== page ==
• Every Move Must Have a Purpose

  • Strategies from Chess for Business and Life
  • By: Bruce Pandolfini
  • Narrated by: Bruce Pandolfini
  • Length: 1 hr and 44 mins
  • Unabridged
  • Release date: 12-11-03
  • Language: English
  • Publisher: Listen & Live Audio, Inc.
  • 3.3 (80 ratings)

Regular price: $13.97

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Publisher's Summary

Fluid and elegant, yet rigorous and rule-bound, chess is a game that seduces, confounds, and hooks. Now, world-renowned chess master and Fortune 500 business consultant Bruce Pandolfini shows readers how chess principles can be simply and logically applied to any business or life situation. No specific chess knowledge is needed, but after reading Every Move Must Have a Purpose, you will share with the most astute chess players the secret to thinking on your feet.
From the celebrated "chairman of the board" comes the secrets of strategy that everyone will find useful:



Be aggressive, but don't take any unnecessary chances.
Play the board, not the player.
Answer all threats with a counter-threat.
When exchanging, always get at least as much as you give up.
Crisply and engagingly written, with entertaining examples and chess anecdotes, Every Move Must Have a Purpose will improve your strategic thinking so you'll never again debate your next move.
©2003 Bruce Pandolfini (P)2003 Listen & Live Audio, Inc.
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Customer Reviews

Most Helpful

By Atl Chris on 04-18-05

Adversarial, two-dimensional approach to business

This is mostly a book about chess with brief references to business. The concept sounded interesting and it had such great reviews, I gave it a try - and am disappointed.

Seems the author really wanted to write a book about chess history and strategy, and stuck in random thoughts about business. It would be helpful for those whose main desire is to improve their chess game, or perhaps interesting to those who are already fairly accomplished chess players.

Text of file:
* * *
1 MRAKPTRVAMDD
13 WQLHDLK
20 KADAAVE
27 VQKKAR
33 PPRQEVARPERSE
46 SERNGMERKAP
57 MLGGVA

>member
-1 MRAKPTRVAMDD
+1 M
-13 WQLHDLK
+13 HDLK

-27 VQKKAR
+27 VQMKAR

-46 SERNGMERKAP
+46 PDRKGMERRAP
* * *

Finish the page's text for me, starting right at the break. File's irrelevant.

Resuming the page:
Each chapter presents a principle of chess - "Play with a plan," "Learn from your mistakes" - followed by lengthy examples from chess, then a tiny bit basically saying that this also applies to business. For example, in the chapter entitled, "Don't Sacrifice Without Good Reason," he gives the brief business example of flooding the market with free product in order to try to gain customers who will pay for it in the future. Then he says that in chess and business it's really better to sacrifice your opponent's pieces than your own. If there is a way to do that in the business world, he has left me in the dark about what he means.

A more fundamental drawback is that he seems to take a wholly adversarial win/lose approach to business. In chess, there's always an opponent, a winner and a loser. The approach of Stephen Covey and others - to seek win/win solutions - makes more sense to me.

Another flaw in his approach is that chess has only two people/entities involved, whereas in business you have at least three - yourself as a product/service supplier, your prospects or clients, and your competitors. At least in my profession, I find I do far better to work on my relationship and communication with potential clients, than I would do by attacking my competitors in some way. I enjoy good business relationships based on trust.

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15 of 17 people found this review helpful


By Brad on 02-13-05

Simple yet deep

Let me say that this book took me by surprise with its intriguing stories drawn from the annals of chess history. The book is a hybrid chess instruction/business strategy, which draws life lessons from lessons learned on the chess board. The author enjoys interjecting zen-like axioms similar to ?your weakness is your strength.? Overall, the book is extremely satisfying when wanting to know basic principles which the best players abide by.

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6 of 7 people found this review helpful

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